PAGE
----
Taj Mahal: The very first sight of the Taj Mahal, the epitome of love and romance in Agra, left us mesmerized and perpetually enthralled. We soon realized that the love behind the construction of this outstanding monument has given life to it and describing its beauty is beyond any scope of words.
It seemed as if this splendid tomb, which stood in silence, has an unsung saga that remains unspoken till date. Undoubtedly, its pristine white marbles, the exquisite ornamentation, beautiful carving, and picturesque location make it one amongst the seven wonders of the world. And yes, there is another credential to this monument. It is a UNESCO World Heritage Site!
Agra Red Fort: Another Red Fort? This question came up in our minds when our guide took us to this palatial building. However, he specified that this is the 'Agra Red Fort', which again enjoys the tag of UNESCO World Heritage.
Situated at about 2.5 km northwest of the Taj, the fort contains splendid palaces, both in red sandstone and white marble. There were a series of exquisite structures that left us bedazzled with its eternal beauty. The Sheesh Mahal, The Diwan-I-Khas, the Anguri Bagh, Nagina Masjid, etc were a few royal buildings which had geometrically arranged lush gardens, glass palaces, gem mosque, etc.
Hawa Mahal: A glimpse into Hawa Mahal or Palace of winds in Jaipur bedazzled us with its royal beauty. The delicately honeycombed hive rising to a dizzying five storeys with its exquisite architecture made us wonder how skilled the workers of that era could be.
Amer Palace: A fabulous example of hill architecture, this Palace left us breathless and bedazzled with its rich and royal design. Built by Raja Man Sing in the 16th century, the Fort houses many amazing monuments within, such as the 'Sheesh Mahal', 'Diwan-i-Aam' and 'Sukh Mahal'. The fort is a ten-minute walk uphill and believe me, this trek was worth the million wonders that it offered.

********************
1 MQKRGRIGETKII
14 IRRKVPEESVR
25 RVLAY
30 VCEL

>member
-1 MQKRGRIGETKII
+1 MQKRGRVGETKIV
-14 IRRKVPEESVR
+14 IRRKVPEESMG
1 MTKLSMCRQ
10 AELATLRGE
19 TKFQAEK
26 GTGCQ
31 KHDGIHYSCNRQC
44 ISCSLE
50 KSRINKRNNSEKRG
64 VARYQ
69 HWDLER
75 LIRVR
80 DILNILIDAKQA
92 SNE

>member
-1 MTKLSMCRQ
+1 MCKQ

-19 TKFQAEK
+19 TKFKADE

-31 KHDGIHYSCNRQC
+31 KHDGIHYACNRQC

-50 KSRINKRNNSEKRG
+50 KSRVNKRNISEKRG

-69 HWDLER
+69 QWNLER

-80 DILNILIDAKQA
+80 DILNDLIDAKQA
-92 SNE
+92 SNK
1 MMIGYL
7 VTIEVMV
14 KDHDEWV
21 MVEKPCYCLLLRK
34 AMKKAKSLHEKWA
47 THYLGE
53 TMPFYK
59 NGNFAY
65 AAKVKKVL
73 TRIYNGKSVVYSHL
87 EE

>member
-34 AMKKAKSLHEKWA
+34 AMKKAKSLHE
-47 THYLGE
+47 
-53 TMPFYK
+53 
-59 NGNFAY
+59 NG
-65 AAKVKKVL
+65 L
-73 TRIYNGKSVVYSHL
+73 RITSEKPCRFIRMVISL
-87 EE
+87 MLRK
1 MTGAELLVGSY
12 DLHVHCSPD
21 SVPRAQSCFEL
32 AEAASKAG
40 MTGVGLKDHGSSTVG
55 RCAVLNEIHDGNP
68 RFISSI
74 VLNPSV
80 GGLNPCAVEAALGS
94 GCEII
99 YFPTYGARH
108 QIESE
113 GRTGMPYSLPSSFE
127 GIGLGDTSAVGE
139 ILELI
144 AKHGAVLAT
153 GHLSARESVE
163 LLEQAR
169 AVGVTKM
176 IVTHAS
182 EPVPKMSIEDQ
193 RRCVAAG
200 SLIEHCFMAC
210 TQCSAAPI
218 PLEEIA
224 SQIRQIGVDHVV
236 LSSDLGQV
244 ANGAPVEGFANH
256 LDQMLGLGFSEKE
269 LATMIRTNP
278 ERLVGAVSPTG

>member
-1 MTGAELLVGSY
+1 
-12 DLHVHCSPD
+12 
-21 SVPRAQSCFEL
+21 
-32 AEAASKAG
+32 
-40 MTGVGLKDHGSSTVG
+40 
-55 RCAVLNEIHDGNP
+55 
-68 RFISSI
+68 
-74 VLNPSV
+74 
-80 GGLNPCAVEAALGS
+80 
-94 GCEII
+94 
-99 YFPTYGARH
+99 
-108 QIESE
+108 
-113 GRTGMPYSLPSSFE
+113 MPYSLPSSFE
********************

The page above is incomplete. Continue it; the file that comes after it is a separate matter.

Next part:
Jal Mahal: As Amer Fort delighted our senses with its majestic glory, it simultaneously made us feel a little tired. Now we were on a lookout for something serene and splendid which could rejuvenate us. And on our way back, we stopped at the beautiful Jal Mahal. This low-rise symmetrical palace appears to float in the centre of Sagar Lake. The tranquil waters gave a soothing feel and we felt afresh again.
While returning from Jaipur to Delhi, we were mystified thinking about mysteries of the Mughal era, were appalled thinking of the majestic times of Maharajas and were wandering if those days did ever go? The erstwhile era continues to be alive and agile because the legacies they had left have never allowed it to go anywhere!
Author Bio: Archana Sharma is a freelance writer who is passionate about her profession. Travelling is something that excites her. She has been in the creative field for over 15 years and has been writing for print media and digital media.
9/11/2019 3:15:48 PM
|I appreciate your work because i enjoyed reading alot. keep up the good work. Will look forward for more such informative blogs